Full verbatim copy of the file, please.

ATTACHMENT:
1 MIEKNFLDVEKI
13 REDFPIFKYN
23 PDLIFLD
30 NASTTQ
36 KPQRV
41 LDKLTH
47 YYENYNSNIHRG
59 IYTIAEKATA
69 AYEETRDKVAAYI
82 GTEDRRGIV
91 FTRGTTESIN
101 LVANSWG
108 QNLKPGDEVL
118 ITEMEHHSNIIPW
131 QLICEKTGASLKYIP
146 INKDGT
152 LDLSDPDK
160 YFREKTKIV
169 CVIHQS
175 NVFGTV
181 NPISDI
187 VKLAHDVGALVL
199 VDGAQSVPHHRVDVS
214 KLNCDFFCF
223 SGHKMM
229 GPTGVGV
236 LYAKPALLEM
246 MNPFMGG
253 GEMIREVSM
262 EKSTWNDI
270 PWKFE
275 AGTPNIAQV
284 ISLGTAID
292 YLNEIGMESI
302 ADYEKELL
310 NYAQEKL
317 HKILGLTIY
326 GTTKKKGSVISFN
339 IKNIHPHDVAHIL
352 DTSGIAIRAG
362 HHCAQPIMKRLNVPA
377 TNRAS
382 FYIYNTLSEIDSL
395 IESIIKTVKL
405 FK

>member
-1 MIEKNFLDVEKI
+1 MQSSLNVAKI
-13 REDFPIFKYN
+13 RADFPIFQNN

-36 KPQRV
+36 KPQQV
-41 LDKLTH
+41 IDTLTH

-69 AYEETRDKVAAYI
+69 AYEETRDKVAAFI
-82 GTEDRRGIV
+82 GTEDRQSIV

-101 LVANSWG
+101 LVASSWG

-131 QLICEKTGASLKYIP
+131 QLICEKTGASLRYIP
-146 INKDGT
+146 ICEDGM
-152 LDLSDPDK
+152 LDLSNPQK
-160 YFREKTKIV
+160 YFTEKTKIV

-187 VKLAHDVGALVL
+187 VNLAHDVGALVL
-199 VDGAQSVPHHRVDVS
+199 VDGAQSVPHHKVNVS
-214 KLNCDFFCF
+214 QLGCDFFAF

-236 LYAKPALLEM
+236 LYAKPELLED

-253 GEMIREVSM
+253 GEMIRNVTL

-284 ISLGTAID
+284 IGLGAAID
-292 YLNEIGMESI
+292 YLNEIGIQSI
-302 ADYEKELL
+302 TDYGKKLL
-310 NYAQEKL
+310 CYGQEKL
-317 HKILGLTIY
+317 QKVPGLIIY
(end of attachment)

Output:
1 MIEKNFLDVEKI
13 REDFPIFKYN
23 PDLIFLD
30 NASTTQ
36 KPQRV
41 LDKLTH
47 YYENYNSNIHRG
59 IYTIAEKATA
69 AYEETRDKVAAYI
82 GTEDRRGIV
91 FTRGTTESIN
101 LVANSWG
108 QNLKPGDEVL
118 ITEMEHHSNIIPW
131 QLICEKTGASLKYIP
146 INKDGT
152 LDLSDPDK
160 YFREKTKIV
169 CVIHQS
175 NVFGTV
181 NPISDI
187 VKLAHDVGALVL
199 VDGAQSVPHHRVDVS
214 KLNCDFFCF
223 SGHKMM
229 GPTGVGV
236 LYAKPALLEM
246 MNPFMGG
253 GEMIREVSM
262 EKSTWNDI
270 PWKFE
275 AGTPNIAQV
284 ISLGTAID
292 YLNEIGMESI
302 ADYEKELL
310 NYAQEKL
317 HKILGLTIY
326 GTTKKKGSVISFN
339 IKNIHPHDVAHIL
352 DTSGIAIRAG
362 HHCAQPIMKRLNVPA
377 TNRAS
382 FYIYNTLSEIDSL
395 IESIIKTVKL
405 FK

>member
-1 MIEKNFLDVEKI
+1 MQSSLNVAKI
-13 REDFPIFKYN
+13 RADFPIFQNN

-36 KPQRV
+36 KPQQV
-41 LDKLTH
+41 IDTLTH

-69 AYEETRDKVAAYI
+69 AYEETRDKVAAFI
-82 GTEDRRGIV
+82 GTEDRQSIV

-101 LVANSWG
+101 LVASSWG

-131 QLICEKTGASLKYIP
+131 QLICEKTGASLRYIP
-146 INKDGT
+146 ICEDGM
-152 LDLSDPDK
+152 LDLSNPQK
-160 YFREKTKIV
+160 YFTEKTKIV

-187 VKLAHDVGALVL
+187 VNLAHDVGALVL
-199 VDGAQSVPHHRVDVS
+199 VDGAQSVPHHKVNVS
-214 KLNCDFFCF
+214 QLGCDFFAF

-236 LYAKPALLEM
+236 LYAKPELLED

-253 GEMIREVSM
+253 GEMIRNVTL

-284 ISLGTAID
+284 IGLGAAID
-292 YLNEIGMESI
+292 YLNEIGIQSI
-302 ADYEKELL
+302 TDYGKKLL
-310 NYAQEKL
+310 CYGQEKL
-317 HKILGLTIY
+317 QKVPGLIIY